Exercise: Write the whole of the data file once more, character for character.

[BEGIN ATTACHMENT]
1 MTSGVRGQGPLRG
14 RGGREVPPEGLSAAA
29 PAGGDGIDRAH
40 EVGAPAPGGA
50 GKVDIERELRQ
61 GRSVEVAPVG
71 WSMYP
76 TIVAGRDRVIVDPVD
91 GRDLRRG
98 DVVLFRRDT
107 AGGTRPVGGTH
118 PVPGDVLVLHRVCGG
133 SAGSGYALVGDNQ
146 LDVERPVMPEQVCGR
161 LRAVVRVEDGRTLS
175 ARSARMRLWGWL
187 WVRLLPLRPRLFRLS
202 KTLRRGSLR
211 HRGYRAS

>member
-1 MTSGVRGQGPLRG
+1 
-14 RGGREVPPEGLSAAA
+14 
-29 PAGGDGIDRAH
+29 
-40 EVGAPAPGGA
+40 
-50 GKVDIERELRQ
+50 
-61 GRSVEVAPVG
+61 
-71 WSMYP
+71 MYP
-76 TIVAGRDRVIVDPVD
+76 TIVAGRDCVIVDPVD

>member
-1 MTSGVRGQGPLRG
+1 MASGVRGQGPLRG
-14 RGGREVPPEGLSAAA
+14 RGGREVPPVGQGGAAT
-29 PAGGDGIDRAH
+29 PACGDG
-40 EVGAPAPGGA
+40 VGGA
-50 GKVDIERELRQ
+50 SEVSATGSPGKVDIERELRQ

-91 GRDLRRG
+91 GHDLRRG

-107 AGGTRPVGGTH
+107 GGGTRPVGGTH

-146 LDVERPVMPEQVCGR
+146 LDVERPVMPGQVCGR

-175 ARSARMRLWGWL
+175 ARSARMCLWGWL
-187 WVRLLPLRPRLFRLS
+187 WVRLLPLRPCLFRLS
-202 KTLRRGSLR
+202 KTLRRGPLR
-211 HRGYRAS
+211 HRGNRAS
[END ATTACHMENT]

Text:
1 MTSGVRGQGPLRG
14 RGGREVPPEGLSAAA
29 PAGGDGIDRAH
40 EVGAPAPGGA
50 GKVDIERELRQ
61 GRSVEVAPVG
71 WSMYP
76 TIVAGRDRVIVDPVD
91 GRDLRRG
98 DVVLFRRDT
107 AGGTRPVGGTH
118 PVPGDVLVLHRVCGG
133 SAGSGYALVGDNQ
146 LDVERPVMPEQVCGR
161 LRAVVRVEDGRTLS
175 ARSARMRLWGWL
187 WVRLLPLRPRLFRLS
202 KTLRRGSLR
211 HRGYRAS

>member
-1 MTSGVRGQGPLRG
+1 
-14 RGGREVPPEGLSAAA
+14 
-29 PAGGDGIDRAH
+29 
-40 EVGAPAPGGA
+40 
-50 GKVDIERELRQ
+50 
-61 GRSVEVAPVG
+61 
-71 WSMYP
+71 MYP
-76 TIVAGRDRVIVDPVD
+76 TIVAGRDCVIVDPVD

>member
-1 MTSGVRGQGPLRG
+1 MASGVRGQGPLRG
-14 RGGREVPPEGLSAAA
+14 RGGREVPPVGQGGAAT
-29 PAGGDGIDRAH
+29 PACGDG
-40 EVGAPAPGGA
+40 VGGA
-50 GKVDIERELRQ
+50 SEVSATGSPGKVDIERELRQ

-91 GRDLRRG
+91 GHDLRRG

-107 AGGTRPVGGTH
+107 GGGTRPVGGTH

-146 LDVERPVMPEQVCGR
+146 LDVERPVMPGQVCGR

-175 ARSARMRLWGWL
+175 ARSARMCLWGWL
-187 WVRLLPLRPRLFRLS
+187 WVRLLPLRPCLFRLS
-202 KTLRRGSLR
+202 KTLRRGPLR
-211 HRGYRAS
+211 HRGNRAS